Obama, Putin meet for Syria showdown
Presidents Barack Obama and Vladimir Putin sat down Monday for a potentially awkward clash over Syria, with the United States and Russia openly backing rival sides in the civil war.
Putin went into the talks on the sidelines of the G8 summit after attacking a US decision to begin arming some selected rebel groups battling Syrian President Bashar al-Assad, Russia's top strategic Arab ally.
Obama is facing domestic political criticism for either edging the United States into another war in the Middle East, or for doing too little to provide anti-Assad forces with the means to reverse recent defeats on the ground.
The talks started on time in the early evening at the Lough Erne resort on the first day of the two-day summit, US officials said.
The meeting, at the Lough Erne resort in Northern Ireland, comes with Russia facing criticism from other G8 nations over its stance on Syria -- but with apparently little incentive to back down following recent advances by Assad.
Obama will press Putin to recommit to a peace conference jointly organised by the United States and Russia that would be designed to forge a political transition in which Assad would step down.
But the conference, to be held in Geneva, has been repeatedly delayed amid disputes over who will attend and the ultimate goal of the talks.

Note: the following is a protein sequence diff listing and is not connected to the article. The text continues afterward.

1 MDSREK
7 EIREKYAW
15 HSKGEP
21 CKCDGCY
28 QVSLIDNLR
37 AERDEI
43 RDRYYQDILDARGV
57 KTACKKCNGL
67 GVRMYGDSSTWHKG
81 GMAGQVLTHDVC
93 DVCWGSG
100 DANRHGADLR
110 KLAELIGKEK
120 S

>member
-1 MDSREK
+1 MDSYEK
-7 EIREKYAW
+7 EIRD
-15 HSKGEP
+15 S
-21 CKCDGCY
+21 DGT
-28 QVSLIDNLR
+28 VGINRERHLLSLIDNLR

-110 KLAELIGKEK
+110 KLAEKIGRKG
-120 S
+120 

Russia said on Monday it would not permit a no-fly zone to be implemented over Syria, following reports that the US military was drawing up contingency plans for such a measure.
The White House, despite signalling that it will send some small arms to rebel groups, said forcefully last week that it had no current intention to mount such an operation to protect civilians in Syria, as it did in Libya.
US officials will try to convince Putin that a descent into deeper chaos and instability in Syria is not in Moscow's national interests.
Top US officials, keen to avoid in Syria the messy splintering of state institutions that led to chaos in Iraq, are stressing the idea that if Assad leaves, elements of the regime, presumably sympathetic to Russia, might stay.
© 2013 AFP